Trauma, Body and the Brain: Restoring the Capacity for Rhythm and Play
(also read the excerpt about this grant in the December 2015 Superintendent’s Newsletter)
Recognizing that “mindfulness” was not being taught as comprehensively as it could be, Dallin Elementary School social worker, Meagan Burke, applied for and was awarded an AEF Continuing Scholars Grant to attend a week-long workshop called Trauma, Body and the Brain: Restoring the Capacity for Rhythm and Play. The summer workshop was moderated by Dr. Bessel Van Der Kolk, a psychiatrist who runs a trauma center in Brookline, MA, but was held at the Kripalu Yoga Center in Lenox, MA, which was a perfect fit for Ms. Burke who is a part-time yoga instructor herself.
For too long, the focus for helping victims of trauma has been on healing the mind alone, without paying attention to the body; Dr. Van Der Kolk teaches that in order to heal, we must have rhythm and play in our lives. Ms. Burke learned that it is essential that we engage with others – through play, drama, sports – not only to recover from trauma but also to develop skills for coping with daily stress. In other words, it is not just traumatized children who will benefit from Ms. Burke’s participation in the workshop. In fact, Ms. Burke’s goals to impact all Dallin students, K-5, include:
- more explicitly teaching the concept of mindfulness in all classes
- creating opportunities, especially for marginalized students, to become part of a community
- encouraging the idea that play and joyfulness are central to feeling grounded and connected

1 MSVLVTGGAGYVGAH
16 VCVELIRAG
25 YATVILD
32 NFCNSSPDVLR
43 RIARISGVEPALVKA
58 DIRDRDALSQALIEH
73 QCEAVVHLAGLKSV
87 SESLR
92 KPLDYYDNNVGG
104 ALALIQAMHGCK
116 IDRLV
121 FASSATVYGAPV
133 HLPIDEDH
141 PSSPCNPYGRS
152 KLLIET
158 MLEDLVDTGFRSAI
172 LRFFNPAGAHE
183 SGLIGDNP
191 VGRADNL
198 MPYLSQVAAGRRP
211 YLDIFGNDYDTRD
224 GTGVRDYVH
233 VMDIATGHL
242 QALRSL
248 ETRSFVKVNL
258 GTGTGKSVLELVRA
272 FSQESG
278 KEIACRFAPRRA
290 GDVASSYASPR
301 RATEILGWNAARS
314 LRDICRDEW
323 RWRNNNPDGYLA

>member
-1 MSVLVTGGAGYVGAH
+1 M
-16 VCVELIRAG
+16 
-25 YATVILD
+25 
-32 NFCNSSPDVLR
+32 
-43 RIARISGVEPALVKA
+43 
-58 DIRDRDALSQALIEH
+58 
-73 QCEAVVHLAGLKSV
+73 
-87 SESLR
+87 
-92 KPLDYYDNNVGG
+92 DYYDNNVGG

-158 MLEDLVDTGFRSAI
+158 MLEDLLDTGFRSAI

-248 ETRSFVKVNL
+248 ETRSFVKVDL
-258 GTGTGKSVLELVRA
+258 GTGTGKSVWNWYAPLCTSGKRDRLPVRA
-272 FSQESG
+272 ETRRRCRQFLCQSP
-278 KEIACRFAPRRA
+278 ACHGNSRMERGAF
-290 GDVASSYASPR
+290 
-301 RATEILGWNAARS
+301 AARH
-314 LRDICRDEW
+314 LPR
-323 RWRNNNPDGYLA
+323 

Already this fall, Ms. Burke collaborated with Dallin art teacher, Stacie Greenland, to teach all students a “flower breathing” lesson during art class. Ms. Burke wanted to include all of Dallin’s clinicians so Karen Ruccio, school psychologist, and Debbie Murray, social worker, also participated in the lessons. Students made a tissue flower and engaged in discussions with Ms. Burke about what sets off our parasympathetic nervous system responses and how we can “trick” our brains to be calm through breathing techniques. Moreover, Ms. Burke spoke with the older students about how our cognitive capacity is compromised when we are flooded with strong emotions, like anger or sadness. In other words, when we are upset we cannot make our best, smartest choices. She taught the students that calming yourself is the best first step when something is upsetting.
Ms. Burke and Ms. Greenland’s collaborative “breathing flowers” lesson will be highlighted in an upcoming issue of the Open Circle Magazine.
The workshop made Ms. Burke excited to reinvigorate Dallin with the idea that community and joyfulness are central to student success. She knows that a vibrant, connected community can buoy children and help with recovery from depression and trauma. One way to build a strong community with kids is to play together. Ms. Burke is leading two small groups of students in Project Adventure-type activities to teach communication and teamwork. Additionally, Ms. Burke is planning to teach some yoga classes to all students during PE. Ms. Burke believes that our busy, deadline-driven culture can make us – adults and kids — lose perspective on the value of laughter. By using what she learned at the workshop she plans to encourage more play and joyfulness in the school environment and to impact student-teacher connections and student engagement in school.